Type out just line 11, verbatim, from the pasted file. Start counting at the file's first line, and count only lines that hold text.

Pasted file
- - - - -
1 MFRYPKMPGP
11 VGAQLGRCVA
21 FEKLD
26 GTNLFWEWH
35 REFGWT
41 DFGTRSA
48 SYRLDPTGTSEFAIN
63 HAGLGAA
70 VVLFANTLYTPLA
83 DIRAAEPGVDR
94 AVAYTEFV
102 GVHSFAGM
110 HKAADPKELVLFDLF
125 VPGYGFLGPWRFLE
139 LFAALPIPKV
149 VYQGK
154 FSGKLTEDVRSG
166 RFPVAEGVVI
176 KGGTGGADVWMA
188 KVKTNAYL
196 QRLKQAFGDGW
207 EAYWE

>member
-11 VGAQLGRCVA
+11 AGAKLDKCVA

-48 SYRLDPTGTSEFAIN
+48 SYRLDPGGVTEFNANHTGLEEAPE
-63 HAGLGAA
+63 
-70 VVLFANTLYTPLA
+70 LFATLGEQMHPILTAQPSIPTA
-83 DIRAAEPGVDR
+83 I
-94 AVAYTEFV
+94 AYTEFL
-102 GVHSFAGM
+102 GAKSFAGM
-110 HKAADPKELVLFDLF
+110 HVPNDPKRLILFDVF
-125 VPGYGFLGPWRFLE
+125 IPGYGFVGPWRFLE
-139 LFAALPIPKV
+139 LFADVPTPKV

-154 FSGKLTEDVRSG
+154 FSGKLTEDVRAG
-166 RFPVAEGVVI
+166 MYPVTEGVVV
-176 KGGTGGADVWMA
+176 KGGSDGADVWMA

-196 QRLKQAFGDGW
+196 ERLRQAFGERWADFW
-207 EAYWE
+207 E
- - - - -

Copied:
94 AVAYTEFV